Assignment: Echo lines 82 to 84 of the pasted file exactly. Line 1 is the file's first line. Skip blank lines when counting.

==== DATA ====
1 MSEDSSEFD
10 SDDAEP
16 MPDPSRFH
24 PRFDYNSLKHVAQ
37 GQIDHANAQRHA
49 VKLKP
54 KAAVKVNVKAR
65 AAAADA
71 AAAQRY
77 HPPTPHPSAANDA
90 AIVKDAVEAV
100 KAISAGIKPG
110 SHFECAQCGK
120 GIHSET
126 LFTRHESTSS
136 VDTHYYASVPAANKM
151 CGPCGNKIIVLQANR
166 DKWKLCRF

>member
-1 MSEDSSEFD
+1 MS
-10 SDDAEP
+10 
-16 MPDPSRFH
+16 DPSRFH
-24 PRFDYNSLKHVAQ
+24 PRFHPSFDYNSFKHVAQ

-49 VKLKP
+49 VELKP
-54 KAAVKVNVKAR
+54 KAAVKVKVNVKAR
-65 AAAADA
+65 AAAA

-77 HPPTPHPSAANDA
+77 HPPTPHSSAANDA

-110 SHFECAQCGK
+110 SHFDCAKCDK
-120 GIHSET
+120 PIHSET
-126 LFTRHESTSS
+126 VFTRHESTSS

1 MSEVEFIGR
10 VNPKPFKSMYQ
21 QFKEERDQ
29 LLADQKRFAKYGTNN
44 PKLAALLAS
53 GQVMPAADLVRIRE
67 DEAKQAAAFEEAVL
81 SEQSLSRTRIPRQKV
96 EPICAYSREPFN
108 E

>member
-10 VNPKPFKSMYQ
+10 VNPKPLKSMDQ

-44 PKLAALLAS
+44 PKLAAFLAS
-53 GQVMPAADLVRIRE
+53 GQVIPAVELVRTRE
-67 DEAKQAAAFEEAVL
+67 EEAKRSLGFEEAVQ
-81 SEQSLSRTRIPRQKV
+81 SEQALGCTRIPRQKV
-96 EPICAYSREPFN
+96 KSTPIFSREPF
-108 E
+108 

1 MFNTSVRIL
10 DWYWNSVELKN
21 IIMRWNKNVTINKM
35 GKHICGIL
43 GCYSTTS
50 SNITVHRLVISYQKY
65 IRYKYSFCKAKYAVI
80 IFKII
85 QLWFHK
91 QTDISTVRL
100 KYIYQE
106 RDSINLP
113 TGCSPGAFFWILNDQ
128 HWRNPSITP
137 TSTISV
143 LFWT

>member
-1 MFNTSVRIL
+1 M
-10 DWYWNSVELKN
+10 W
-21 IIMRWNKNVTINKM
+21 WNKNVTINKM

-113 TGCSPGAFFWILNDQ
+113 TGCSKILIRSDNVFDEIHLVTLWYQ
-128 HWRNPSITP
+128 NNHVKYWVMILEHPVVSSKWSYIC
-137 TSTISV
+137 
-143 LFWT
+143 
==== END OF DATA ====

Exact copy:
143 LFWT

>member
-1 MFNTSVRIL